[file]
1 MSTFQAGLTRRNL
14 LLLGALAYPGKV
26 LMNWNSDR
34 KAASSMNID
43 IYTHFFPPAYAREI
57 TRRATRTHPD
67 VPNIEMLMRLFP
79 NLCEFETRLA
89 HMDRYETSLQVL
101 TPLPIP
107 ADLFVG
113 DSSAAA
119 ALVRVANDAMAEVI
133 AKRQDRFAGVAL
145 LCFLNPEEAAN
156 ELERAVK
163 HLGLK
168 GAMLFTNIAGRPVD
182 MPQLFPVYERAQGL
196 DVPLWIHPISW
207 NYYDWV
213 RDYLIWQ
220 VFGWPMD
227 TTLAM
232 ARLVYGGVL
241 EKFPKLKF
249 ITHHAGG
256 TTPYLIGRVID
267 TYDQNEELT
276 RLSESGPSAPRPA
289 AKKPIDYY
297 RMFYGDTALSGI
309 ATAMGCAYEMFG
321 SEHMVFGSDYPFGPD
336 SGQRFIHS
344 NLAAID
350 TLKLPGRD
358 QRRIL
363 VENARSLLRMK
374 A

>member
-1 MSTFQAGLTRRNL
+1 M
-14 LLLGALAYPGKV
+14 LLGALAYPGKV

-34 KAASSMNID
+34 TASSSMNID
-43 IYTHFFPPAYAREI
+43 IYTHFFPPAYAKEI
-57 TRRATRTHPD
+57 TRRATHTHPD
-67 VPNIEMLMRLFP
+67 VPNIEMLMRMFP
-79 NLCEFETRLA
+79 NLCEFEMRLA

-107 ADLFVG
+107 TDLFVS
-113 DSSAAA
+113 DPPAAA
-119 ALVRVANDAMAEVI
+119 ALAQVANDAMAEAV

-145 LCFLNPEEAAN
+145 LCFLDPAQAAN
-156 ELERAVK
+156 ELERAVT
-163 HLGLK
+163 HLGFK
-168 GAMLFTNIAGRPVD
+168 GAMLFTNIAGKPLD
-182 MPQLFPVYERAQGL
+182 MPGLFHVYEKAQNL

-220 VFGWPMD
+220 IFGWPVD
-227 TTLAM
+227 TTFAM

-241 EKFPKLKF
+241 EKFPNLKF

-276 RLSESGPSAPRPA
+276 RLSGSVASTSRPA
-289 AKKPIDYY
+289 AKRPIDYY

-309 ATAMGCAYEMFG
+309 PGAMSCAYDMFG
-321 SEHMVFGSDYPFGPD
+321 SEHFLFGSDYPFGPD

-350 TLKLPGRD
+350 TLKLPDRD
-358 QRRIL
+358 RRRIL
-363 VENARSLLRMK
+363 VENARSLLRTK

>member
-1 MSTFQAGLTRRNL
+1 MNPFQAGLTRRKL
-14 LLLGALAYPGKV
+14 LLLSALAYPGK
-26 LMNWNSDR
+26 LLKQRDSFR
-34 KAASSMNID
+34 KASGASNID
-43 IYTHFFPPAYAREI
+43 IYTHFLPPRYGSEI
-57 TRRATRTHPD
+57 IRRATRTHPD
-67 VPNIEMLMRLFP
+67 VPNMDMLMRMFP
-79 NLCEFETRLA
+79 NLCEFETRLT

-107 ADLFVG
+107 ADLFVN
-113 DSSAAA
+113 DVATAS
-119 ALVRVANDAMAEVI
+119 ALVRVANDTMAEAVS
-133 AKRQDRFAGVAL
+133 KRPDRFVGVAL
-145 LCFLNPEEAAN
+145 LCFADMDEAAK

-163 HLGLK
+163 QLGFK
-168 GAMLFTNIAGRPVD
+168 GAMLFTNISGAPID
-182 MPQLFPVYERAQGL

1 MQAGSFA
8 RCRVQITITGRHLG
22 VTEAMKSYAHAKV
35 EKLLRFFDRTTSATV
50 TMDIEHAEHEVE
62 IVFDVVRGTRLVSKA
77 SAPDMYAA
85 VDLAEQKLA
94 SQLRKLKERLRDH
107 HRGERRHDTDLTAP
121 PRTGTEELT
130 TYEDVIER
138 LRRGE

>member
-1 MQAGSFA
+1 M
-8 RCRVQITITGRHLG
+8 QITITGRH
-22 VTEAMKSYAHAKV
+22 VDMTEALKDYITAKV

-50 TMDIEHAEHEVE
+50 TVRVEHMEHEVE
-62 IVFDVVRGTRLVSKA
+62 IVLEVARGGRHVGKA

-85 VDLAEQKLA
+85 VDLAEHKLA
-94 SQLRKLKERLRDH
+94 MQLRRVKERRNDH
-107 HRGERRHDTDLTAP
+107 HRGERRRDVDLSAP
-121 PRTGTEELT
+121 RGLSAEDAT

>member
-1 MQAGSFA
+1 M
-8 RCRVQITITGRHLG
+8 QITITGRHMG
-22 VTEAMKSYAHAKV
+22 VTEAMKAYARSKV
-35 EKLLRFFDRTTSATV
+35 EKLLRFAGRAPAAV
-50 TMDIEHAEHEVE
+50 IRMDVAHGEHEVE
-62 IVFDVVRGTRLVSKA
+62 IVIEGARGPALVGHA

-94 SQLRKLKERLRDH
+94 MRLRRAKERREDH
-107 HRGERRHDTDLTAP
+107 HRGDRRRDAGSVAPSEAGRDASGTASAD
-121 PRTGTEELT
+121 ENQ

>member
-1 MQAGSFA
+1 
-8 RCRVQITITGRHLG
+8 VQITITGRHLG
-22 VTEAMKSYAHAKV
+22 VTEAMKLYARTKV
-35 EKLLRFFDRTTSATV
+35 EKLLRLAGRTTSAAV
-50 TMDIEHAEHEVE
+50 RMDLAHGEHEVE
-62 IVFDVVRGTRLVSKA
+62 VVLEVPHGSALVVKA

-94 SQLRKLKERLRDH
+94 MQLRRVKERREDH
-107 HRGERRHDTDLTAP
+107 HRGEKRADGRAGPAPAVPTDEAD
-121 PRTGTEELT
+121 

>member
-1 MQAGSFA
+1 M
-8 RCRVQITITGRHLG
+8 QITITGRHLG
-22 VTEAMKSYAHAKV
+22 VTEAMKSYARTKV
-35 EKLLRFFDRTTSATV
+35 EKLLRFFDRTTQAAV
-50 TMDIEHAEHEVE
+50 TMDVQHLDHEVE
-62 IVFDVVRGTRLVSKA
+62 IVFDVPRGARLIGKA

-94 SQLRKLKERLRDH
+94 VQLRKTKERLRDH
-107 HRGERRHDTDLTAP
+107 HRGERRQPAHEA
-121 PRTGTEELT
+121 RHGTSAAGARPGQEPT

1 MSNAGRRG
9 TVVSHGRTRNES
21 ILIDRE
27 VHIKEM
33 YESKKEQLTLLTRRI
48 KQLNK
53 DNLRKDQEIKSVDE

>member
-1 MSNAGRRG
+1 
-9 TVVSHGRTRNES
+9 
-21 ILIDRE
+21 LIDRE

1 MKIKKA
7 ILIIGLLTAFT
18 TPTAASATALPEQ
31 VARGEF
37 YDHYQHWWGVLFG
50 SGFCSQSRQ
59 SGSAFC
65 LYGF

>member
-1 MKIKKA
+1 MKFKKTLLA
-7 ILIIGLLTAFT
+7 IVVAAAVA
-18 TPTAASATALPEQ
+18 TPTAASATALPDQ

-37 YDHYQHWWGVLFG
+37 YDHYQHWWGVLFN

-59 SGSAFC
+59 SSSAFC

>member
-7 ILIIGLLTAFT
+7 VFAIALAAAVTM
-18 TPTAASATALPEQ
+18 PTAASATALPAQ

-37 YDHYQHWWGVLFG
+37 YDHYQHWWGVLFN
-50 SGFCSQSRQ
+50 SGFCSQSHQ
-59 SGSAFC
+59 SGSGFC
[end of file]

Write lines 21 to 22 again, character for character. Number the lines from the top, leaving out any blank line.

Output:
207 NYYDWV
213 RDYLIWQ